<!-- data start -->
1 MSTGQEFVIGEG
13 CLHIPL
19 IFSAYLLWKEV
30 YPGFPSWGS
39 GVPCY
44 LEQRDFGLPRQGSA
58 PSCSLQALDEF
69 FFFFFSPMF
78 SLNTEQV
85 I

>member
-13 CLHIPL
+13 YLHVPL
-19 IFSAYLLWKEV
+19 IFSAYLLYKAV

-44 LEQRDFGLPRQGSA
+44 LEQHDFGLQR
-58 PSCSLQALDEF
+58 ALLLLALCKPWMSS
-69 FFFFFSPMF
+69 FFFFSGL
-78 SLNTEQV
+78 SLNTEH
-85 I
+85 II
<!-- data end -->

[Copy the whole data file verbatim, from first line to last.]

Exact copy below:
1 MSTGQEFVIGEG
13 CLHIPL
19 IFSAYLLWKEV
30 YPGFPSWGS
39 GVPCY
44 LEQRDFGLPRQGSA
58 PSCSLQALDEF
69 FFFFFSPMF
78 SLNTEQV
85 I

>member
-13 CLHIPL
+13 YLHVPL
-19 IFSAYLLWKEV
+19 IFSAYLLYKAV

-44 LEQRDFGLPRQGSA
+44 LEQHDFGLQR
-58 PSCSLQALDEF
+58 ALLLLALCKPWMSS
-69 FFFFFSPMF
+69 FFFFSGL
-78 SLNTEQV
+78 SLNTEH
-85 I
+85 II